FRONT ROYAL — Jordan Kenney has literally grown up around basketball her whole life.

Being the daughter of a basketball coach gave her plenty of opportunities to play and fall in love with the game and she said that overall the experience of having a father as a coach has been a good one.

“We actually have a picture of me when I’m an infant sitting on a basketball court and I’m holding a basketball,” Kenney said. “I’ve always been in the gym with my dad because he’s coached basketball my entire life. I always went to practices when I was little and he’s always coached my Parks and Rec teams and also my (youth) soccer teams as well.”

Kenney’s father, Jim, was an assistant boys basketball coach when Jordan was born. However, the last 10 years he has been the head girls basketball coach at Skyline, where Jordan is now a senior and playing for her father.

“When she was born, I was still coaching boys at Warren County,” Jim Kenney said. “I’d bring her to practice when she was a baby. I’d bring her to practice when she was 2, 3 years old and she’d run around with a ball and help with drills. Then of course when we came to Skyline and I started coaching the girls here she’s always been around it.”

With all the basketball that Jordan Kenney has been around from an early age, it’s no surprise that basketball is her favorite sport. She said that the thing she loves most about the game is the relationships and friendships that you make being on a team.

“I have made lots of irreplaceable relationships and friendships throughout the years,” Jordan Kenney said. “After high school, I’m not going to remember losing this one game or missing this one shot. I’m going to remember the team I have right now, the relationships that I’m forming right now. That’s what’s going to last — that’s the most important part.”

Jordan Kenney got to see how those relationships and friendships worked on the court first-hand as she grew up watching her dad’s Skyline teams. She said she was around the team as much as possible and the players always treated her well.

“I always made them little Christmas cards and just loved being around them,” she said. “I would always be in the locker room with them whenever I could. I just loved the team environment.”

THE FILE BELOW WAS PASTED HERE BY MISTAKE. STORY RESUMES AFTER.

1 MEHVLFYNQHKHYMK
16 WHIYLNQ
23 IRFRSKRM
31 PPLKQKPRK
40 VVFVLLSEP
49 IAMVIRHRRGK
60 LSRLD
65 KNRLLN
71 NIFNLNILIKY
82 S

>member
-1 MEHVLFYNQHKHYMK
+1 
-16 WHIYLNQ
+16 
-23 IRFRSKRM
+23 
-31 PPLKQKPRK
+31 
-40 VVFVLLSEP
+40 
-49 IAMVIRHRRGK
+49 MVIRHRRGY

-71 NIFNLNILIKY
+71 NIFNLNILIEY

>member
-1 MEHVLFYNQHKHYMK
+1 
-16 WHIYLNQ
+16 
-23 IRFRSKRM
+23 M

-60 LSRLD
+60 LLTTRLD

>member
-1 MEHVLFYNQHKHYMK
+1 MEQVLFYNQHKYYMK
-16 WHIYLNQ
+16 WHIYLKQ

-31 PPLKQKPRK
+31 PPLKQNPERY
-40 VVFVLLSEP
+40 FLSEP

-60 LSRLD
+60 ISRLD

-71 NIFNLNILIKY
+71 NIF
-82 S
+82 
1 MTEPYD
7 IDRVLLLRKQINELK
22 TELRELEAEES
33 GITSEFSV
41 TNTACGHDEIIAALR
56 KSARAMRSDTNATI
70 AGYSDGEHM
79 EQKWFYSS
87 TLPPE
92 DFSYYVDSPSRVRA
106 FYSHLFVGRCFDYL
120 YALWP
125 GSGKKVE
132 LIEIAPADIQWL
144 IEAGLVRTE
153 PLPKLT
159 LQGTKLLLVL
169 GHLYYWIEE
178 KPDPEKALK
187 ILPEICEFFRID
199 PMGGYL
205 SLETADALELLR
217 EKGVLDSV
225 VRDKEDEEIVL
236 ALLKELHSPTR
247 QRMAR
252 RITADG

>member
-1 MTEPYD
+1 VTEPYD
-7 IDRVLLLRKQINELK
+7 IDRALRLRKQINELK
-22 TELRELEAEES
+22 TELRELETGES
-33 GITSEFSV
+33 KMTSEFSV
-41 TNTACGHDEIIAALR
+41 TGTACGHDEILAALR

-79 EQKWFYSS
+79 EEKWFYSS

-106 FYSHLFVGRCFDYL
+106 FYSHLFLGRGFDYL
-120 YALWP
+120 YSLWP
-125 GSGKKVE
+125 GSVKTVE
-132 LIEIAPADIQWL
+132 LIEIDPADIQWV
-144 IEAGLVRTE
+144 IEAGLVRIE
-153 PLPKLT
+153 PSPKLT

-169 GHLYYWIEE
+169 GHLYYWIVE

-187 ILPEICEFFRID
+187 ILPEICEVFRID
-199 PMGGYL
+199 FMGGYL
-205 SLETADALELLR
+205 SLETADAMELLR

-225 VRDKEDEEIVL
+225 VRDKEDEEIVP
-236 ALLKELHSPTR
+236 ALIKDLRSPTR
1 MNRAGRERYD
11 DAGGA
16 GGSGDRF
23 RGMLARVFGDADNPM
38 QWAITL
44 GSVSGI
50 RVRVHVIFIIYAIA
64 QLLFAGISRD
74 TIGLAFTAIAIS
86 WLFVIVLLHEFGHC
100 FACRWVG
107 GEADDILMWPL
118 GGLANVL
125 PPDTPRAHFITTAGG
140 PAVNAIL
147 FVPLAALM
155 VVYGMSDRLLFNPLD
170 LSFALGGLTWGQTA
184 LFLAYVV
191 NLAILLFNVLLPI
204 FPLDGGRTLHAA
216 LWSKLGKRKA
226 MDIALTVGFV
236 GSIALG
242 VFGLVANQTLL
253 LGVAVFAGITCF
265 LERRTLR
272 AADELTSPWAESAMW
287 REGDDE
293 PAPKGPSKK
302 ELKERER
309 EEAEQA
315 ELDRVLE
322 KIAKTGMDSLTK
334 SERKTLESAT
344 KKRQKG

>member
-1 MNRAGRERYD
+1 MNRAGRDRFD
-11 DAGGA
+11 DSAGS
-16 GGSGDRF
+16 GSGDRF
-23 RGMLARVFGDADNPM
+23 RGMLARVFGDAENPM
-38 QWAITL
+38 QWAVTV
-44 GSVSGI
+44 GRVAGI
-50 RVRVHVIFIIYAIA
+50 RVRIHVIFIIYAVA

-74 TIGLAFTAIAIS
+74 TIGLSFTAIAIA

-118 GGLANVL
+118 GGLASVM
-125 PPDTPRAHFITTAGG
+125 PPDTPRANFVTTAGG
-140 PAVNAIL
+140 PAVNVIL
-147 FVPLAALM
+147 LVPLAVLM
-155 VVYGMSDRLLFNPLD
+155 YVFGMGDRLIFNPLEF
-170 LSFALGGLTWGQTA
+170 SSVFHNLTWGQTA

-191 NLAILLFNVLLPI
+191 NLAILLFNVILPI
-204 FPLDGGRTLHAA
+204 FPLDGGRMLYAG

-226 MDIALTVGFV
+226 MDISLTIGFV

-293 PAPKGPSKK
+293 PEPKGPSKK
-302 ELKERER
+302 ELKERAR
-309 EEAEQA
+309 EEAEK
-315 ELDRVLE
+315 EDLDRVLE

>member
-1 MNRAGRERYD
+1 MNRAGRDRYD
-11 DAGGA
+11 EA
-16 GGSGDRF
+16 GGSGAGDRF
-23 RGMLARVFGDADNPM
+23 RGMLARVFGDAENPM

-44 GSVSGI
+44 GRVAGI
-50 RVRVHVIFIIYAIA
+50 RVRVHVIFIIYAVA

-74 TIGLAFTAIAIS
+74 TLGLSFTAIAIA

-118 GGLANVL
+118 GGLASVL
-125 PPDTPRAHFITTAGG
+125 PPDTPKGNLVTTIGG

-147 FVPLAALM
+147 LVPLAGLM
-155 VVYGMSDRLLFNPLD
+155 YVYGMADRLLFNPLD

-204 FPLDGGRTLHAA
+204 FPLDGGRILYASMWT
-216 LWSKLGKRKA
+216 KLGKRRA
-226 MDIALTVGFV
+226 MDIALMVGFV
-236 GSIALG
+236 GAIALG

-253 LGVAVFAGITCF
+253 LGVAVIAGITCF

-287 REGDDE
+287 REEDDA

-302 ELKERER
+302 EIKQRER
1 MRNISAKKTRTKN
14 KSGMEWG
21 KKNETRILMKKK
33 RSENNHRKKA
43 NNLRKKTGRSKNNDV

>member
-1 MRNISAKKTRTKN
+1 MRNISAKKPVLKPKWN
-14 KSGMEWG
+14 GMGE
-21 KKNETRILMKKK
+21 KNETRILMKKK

Jordan Kenney said after having watched her dad’s teams over the years it felt a little different when she was able to put the jersey on and play at Skyline.

“It was weird, because I’ve been watching all of these girls go through all four years,” Jordan Kenney said. “I’ve been watching everyone become a freshman get their first jersey and watch them go all the way through, cry on senior night and now it’s just like — it’s my turn now. Now it’s almost over and it’s kind of sad.”

Even though Jordan Kenney is the coach’s daughter, she didn’t see a lot of playing time her freshman and sophomore seasons as she played behind some other talented guards.

Last year, she saw more playing time and averaged 5.9 points and 1.3 steals per contest. She was also fourth in the area in 3-point percentage, shooting 26% (19-for-73).

“Jordan has definitely over the years had to earn everything she’s gotten,” Jim Kenney said. “She was on varsity as a freshman, limited playing time. Sophomore year on varsity, limited playing time, because she was playing behind (2019 Skyline graduates) Rachel (Sirbaugh) and she was playing behind Zaryn (Rateb). Last year she sort of stepped up and got a little more playing time. Then this year she’s expected to take a leadership role and she’s stepping into that — we’re working through that a little bit. Basketball wise, it’s been a process for her from freshman year to now to get to where she is.”

Jordan Kenney said her first two years were a real learning experience.

“Most people don’t really realize how big of a difference it is going from (junior varsity) to varsity,” she said. “It’s pretty much like being thrown to the wolves when you’re a freshman. I loved being on varsity when I was a freshman just because I got to practice with the older girls, which really helped out. It helped me learn to actually be a good teammate, be a good leader. I’m that older girl now and I just hope that people are looking at me the same way that I looked up to the older players when I was younger.”

This year Jordan Kenney has become one of the team’s top players and she said she’s enjoying her new role. She said shooting is her favorite part of the game and she especially loves shooting 3-pointers.

Jim Kenney said that not only has her shooting improved over the years, but he thinks her defense over the last couple years has improved as well.

While she’s enjoyed being the daughter of a coach, Jordan Kenney said it’s definitely been a learning process for both her and her dad.